Broadcom is using this week’s International CES to unveil its first system-on-a-chip based on DOCSIS 3.1, the emerging CableLabs spec that is paving a path toward multi-gigabit speeds over HFC networks.
Broadcom, the first chipmaker to introduce a D3.1-based chipset, unveiled the BCM93390, a modem reference design that also bakes in 802.11ac WiFi radios that, it claims, can also pump out in-home wireless speeds of up to 2 Gbps.
Intel and STMicroelectronics, which is demonstrating DOCSIS 3.1 here at the show, are among the other chipmakers known to be developing DOCSIS 3.1 silicon.
The initial crop of DOCSIS 3.1 modems will be hybrids in that they will also be capable of supporting both DOCSIS 3.0 and DOCSIS 3.1 traffic. The aim there is to provide cable operators with a relatively smooth migration path as they light up fresh DOCSIS 3.1 spectrum.
As for Broadcom’s entry, the company said it complies with the D3.1 specs, meaning it will feature support for two OFDM (orthogonal frequency-division multiplexing) channels that are each 196-MHz wide, two 96 MHz OFDM-A upstream channels, 32 single-carrier DOCSIS 3.0 QAM downstream channels, and 8 single-carrier DOCSIS 3.0 QAM upstream channels.
Broadcom noted that the chip also integrates PacketCable voice and e-router apps, as well as RDK-B, an emerging, unified version of the preintegrated software stack for set-tops as well as DOCSIS-powered broadband gateways. The original version of the Reference Design Kit, which is being managed by Comcast, Time Warner Cable and Liberty Global, supported only hybrid QAM/IP and IP-only video devices.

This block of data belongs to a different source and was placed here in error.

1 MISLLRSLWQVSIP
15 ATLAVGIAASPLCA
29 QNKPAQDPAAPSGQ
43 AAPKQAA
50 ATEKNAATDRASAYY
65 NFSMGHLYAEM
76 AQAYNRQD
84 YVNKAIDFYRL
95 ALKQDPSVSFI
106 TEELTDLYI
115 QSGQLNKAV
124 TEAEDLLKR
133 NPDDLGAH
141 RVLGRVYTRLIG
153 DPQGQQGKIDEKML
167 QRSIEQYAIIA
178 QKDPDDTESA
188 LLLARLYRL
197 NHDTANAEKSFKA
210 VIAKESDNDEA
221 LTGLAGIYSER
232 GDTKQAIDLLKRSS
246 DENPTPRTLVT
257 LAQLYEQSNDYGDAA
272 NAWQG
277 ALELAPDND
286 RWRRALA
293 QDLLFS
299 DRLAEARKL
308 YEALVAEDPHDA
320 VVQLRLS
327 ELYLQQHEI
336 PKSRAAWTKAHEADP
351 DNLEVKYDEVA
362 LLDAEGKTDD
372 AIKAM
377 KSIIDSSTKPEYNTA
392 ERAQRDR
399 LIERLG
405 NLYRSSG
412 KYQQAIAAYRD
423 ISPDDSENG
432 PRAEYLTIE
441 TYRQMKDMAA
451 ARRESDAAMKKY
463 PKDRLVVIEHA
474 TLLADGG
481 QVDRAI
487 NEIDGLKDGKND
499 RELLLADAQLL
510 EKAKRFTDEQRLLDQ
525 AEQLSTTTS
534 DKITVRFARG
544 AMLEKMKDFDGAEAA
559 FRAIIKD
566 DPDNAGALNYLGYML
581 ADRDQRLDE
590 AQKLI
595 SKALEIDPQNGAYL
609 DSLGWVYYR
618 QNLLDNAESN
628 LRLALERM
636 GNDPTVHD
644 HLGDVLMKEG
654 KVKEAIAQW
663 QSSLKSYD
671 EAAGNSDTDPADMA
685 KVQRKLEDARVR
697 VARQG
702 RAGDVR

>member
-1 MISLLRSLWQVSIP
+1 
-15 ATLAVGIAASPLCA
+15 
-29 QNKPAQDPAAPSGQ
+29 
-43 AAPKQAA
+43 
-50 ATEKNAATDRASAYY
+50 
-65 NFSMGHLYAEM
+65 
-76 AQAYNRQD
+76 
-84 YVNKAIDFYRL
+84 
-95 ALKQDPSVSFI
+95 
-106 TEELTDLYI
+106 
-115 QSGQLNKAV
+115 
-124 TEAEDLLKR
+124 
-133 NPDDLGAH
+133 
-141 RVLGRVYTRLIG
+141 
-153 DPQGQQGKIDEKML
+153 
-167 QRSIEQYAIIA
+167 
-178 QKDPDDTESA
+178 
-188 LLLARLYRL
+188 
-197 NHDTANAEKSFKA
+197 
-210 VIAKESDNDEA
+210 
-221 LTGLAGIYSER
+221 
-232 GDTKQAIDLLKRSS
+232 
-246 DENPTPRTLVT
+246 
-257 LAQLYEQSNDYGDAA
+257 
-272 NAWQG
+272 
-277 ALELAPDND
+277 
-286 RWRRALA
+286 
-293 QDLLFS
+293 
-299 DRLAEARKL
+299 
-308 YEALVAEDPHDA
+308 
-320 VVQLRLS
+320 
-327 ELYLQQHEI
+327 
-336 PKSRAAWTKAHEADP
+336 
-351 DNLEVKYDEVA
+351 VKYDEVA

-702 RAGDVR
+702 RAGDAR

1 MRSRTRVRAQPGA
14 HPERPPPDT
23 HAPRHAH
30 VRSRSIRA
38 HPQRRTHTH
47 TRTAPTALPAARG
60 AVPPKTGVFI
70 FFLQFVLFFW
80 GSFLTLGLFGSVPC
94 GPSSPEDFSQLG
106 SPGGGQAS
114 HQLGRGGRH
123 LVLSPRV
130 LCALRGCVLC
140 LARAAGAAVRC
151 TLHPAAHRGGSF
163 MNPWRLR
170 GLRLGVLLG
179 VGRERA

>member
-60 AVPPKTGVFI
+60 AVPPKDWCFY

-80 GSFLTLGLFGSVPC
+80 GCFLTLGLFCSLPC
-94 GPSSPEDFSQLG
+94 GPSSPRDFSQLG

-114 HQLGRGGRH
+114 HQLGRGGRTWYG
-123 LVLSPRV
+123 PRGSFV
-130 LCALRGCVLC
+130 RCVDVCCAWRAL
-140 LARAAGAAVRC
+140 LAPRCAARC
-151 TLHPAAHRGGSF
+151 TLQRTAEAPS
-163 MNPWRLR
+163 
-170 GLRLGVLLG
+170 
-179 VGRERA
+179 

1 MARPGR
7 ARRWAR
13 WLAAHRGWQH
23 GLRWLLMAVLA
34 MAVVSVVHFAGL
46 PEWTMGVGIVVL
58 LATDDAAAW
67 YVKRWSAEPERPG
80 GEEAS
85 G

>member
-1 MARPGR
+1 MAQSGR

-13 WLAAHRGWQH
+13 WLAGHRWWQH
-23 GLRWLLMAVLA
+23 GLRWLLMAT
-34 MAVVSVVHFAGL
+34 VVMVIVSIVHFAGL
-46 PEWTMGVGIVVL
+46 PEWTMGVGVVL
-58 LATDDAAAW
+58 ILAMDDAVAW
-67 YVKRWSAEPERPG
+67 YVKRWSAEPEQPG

Broadcom said the BCM93390 DOCSIS 3.1 design is currently sampling, and did not announce pricing or when it expects the SoC to reach commercial availability.
CableLabs, which conducted its first D3.1 interop last month and will host its second one later this month, expects to start official DOCSIS 3.1 certification and qualification testing as early as the second quarter of 2015.
DOCSIS 3.1 is a more efficient platform that aims to support capacities of up to 10 Gbps downstream and at least 1 Gbps upstream by utilizing blocks of OFDM subcarriers and a the introduction of the Low Density Parity Check (LDPC) forward error correction scheme. In addition to paving the way toward cable’s eventual all-IP migration, DOCSIS 3.1 will enable cable operators to deploy gigabit speeds on a broad basis without having to pull fiber all the way to the premises.
Broadcom’s announcement also shed some light on when some of the world’s largest cable operators expect to start rolling out DOCSIS 3.1.
“The next generation of DOCSIS technology supports the Gigabit speeds our subscribers will increasingly demand over time,” said Balan Nair, Liberty Global’s EVP and CTO, in a statement. “DOCSIS 3.1 will enable Liberty Global to deliver an even richer experience once we begin deploying this cost-effective technology during the second half of 2015.”
“DOCSIS 3.1 is a critical technology for Comcast to provide even faster, more reliable data speeds and features such as IP video to our subscribers’ homes by harnessing more spectrum in the downstream,” added Comcast EVP and CTO Tony Werner. “By more effectively using our cable plant to grow our total throughput, we expect to offer our customers more than 1 Gigabit speeds in their homes in 2015 and beyond.”
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